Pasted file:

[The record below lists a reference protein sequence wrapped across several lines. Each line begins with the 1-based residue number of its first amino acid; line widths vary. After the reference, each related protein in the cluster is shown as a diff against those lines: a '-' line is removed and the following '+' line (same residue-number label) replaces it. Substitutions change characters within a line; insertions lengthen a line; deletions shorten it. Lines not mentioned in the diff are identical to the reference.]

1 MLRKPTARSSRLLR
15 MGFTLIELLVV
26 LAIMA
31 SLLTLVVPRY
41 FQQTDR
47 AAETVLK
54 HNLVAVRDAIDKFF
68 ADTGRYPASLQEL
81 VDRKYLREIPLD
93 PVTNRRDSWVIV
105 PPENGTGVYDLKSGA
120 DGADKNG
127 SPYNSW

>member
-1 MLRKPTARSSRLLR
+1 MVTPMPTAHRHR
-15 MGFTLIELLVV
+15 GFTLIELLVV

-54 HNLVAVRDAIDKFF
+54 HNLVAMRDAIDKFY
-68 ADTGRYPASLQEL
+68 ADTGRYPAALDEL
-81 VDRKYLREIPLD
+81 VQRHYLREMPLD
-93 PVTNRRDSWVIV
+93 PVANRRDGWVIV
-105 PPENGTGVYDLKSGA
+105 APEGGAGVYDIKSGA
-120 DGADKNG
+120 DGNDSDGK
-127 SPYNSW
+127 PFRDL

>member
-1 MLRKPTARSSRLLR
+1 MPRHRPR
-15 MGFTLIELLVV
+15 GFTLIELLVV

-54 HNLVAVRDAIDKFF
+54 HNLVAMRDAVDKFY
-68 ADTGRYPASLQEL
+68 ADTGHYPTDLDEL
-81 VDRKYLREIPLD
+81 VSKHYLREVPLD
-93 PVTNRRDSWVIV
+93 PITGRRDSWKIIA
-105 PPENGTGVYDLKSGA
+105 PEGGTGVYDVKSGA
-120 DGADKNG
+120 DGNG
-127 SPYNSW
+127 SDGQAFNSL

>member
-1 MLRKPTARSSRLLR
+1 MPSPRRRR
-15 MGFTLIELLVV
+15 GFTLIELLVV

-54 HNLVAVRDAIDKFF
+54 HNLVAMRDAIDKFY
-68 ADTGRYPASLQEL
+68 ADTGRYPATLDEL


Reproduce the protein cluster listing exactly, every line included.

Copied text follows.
[The record below lists a reference protein sequence wrapped across several lines. Each line begins with the 1-based residue number of its first amino acid; line widths vary. After the reference, each related protein in the cluster is shown as a diff against those lines: a '-' line is removed and the following '+' line (same residue-number label) replaces it. Substitutions change characters within a line; insertions lengthen a line; deletions shorten it. Lines not mentioned in the diff are identical to the reference.]

1 MLRKPTARSSRLLR
15 MGFTLIELLVV
26 LAIMA
31 SLLTLVVPRY
41 FQQTDR
47 AAETVLK
54 HNLVAVRDAIDKFF
68 ADTGRYPASLQEL
81 VDRKYLREIPLD
93 PVTNRRDSWVIV
105 PPENGTGVYDLKSGA
120 DGADKNG
127 SPYNSW

>member
-1 MLRKPTARSSRLLR
+1 MVTPMPTAHRHR
-15 MGFTLIELLVV
+15 GFTLIELLVV

-54 HNLVAVRDAIDKFF
+54 HNLVAMRDAIDKFY
-68 ADTGRYPASLQEL
+68 ADTGRYPAALDEL
-81 VDRKYLREIPLD
+81 VQRHYLREMPLD
-93 PVTNRRDSWVIV
+93 PVANRRDGWVIV
-105 PPENGTGVYDLKSGA
+105 APEGGAGVYDIKSGA
-120 DGADKNG
+120 DGNDSDGK
-127 SPYNSW
+127 PFRDL

>member
-1 MLRKPTARSSRLLR
+1 MPRHRPR
-15 MGFTLIELLVV
+15 GFTLIELLVV

-54 HNLVAVRDAIDKFF
+54 HNLVAMRDAVDKFY
-68 ADTGRYPASLQEL
+68 ADTGHYPTDLDEL
-81 VDRKYLREIPLD
+81 VSKHYLREVPLD
-93 PVTNRRDSWVIV
+93 PITGRRDSWKIIA
-105 PPENGTGVYDLKSGA
+105 PEGGTGVYDVKSGA
-120 DGADKNG
+120 DGNG
-127 SPYNSW
+127 SDGQAFNSL

>member
-1 MLRKPTARSSRLLR
+1 MPSPRRRR
-15 MGFTLIELLVV
+15 GFTLIELLVV

-54 HNLVAVRDAIDKFF
+54 HNLVAMRDAIDKFY
-68 ADTGRYPASLQEL
+68 ADTGRYPATLDEL